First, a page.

I knew on this particular property we would not have that opportunity. Sure enough, one of the other realtors brought their clients with them and had them wait in the laneway. Because they were there to deal with the offer immediately, the sellers countered them first. Having been given the first opportunity, they took advantage of it and accepted the seller’s counter. The opportunity for a bidding war didn’t interest the sellers. They simply countered at full price, it was accepted and my clients never had a chance.

Colleagues of mine go one step further. They ask the listing agent if they are anticipating other offers. Should they get the impression that there may be other offers, they prepare more than one offer to suit any given situation. If they arrive to deliver the offer and are told the purchaser is not competing, which offer do you think the seller’s realtor is given? Now that’s good realtoring!

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#54. Waiting to buy?

Prices will come down, Interest rates will drop, I’m paying less in rent…History has proven to us that real estate has had a consistent rise in value in previous decades. Because there can be occasional short-term blips in the graph, you should be prepared to jump in and take advantage of that. But what if you’ve been considering buying the previous two years, and during that period prices have risen 15%? …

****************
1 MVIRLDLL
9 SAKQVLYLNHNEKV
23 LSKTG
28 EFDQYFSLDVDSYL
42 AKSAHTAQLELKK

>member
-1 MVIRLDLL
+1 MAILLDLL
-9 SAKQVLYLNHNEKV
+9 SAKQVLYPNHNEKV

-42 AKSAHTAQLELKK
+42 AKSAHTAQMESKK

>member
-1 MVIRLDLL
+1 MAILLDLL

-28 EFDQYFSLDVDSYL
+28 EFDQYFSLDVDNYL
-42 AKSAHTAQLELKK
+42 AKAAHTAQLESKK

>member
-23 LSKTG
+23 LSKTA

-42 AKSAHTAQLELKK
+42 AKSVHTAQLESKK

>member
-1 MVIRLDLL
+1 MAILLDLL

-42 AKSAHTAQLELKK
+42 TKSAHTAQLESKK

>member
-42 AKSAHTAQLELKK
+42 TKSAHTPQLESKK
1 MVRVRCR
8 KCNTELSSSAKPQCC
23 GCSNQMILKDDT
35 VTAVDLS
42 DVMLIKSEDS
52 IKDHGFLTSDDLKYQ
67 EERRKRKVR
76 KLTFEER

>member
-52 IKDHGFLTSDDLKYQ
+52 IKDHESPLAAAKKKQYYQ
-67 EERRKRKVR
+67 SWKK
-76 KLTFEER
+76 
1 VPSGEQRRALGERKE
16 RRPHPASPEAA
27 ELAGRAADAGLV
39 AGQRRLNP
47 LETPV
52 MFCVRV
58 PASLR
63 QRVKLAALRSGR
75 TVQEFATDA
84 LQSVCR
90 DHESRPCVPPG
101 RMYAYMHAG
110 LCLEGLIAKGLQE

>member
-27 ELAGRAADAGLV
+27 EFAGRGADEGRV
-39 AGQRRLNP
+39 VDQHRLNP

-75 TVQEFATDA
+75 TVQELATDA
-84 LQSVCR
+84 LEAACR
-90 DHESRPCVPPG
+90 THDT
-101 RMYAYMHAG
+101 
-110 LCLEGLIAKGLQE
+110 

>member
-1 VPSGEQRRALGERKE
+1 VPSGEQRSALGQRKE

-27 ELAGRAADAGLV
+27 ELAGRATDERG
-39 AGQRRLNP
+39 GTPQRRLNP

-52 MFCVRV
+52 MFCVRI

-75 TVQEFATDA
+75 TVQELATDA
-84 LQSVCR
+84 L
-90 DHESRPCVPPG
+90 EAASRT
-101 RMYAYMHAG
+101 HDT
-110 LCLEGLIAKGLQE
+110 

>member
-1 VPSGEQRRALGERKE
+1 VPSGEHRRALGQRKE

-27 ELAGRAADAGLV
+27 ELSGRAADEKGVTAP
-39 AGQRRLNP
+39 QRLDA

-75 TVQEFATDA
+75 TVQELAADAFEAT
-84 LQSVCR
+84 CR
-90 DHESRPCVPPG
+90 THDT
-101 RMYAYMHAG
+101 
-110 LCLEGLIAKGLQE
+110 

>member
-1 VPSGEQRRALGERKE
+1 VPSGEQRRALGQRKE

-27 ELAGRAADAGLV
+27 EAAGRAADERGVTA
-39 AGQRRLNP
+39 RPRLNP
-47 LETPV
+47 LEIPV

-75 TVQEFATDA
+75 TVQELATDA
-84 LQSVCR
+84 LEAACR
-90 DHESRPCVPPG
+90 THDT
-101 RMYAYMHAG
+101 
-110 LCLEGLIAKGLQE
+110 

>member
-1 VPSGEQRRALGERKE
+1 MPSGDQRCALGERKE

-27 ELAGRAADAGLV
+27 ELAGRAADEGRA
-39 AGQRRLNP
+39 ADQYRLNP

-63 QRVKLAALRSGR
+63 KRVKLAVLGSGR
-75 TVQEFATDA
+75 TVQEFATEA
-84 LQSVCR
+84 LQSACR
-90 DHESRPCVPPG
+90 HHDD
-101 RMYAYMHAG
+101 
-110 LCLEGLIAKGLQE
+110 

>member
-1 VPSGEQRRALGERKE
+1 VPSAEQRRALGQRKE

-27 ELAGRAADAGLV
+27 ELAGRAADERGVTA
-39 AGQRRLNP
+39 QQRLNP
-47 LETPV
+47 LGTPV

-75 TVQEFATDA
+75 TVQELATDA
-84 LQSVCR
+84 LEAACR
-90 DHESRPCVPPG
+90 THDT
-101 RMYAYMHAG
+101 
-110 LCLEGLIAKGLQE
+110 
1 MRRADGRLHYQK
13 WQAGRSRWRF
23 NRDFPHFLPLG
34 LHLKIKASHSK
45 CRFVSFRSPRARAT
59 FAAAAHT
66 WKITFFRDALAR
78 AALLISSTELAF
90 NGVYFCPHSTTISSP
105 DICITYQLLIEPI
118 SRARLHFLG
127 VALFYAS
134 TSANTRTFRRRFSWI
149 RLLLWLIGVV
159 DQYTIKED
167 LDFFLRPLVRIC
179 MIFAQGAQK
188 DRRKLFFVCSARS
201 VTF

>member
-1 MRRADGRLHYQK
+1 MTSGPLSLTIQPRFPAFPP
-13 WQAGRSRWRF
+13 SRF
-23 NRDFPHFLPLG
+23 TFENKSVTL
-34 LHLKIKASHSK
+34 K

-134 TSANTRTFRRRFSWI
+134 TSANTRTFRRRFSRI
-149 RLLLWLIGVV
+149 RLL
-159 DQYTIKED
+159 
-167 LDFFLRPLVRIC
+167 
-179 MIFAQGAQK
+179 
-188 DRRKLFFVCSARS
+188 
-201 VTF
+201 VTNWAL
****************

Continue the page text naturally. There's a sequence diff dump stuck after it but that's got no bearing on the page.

Do you really think prices will drop by more than that? This will more than likely be the scenario should you wait.

Interest rates will continue to rise and fall. I have yet to meet the person who can accurately predict the future. Just last week I had a lender in my office informing me that rates were going up the following Monday. They dropped by 1/10th of a percent.

You think you’re paying less in rent? Have you calculated the appreciation you have lost? I will not debate here whether the financial market has outperformed the real estate market. Frankly, this would depend on where you live and the history of values in your area.
Most people dream of owning a home one day. If not for themselves, then for their family. I don’t think homeowners put a price on the pride and security they feel when they own their home.

Mistake Number One. Don’t wait. Start planning. Call a realtor today.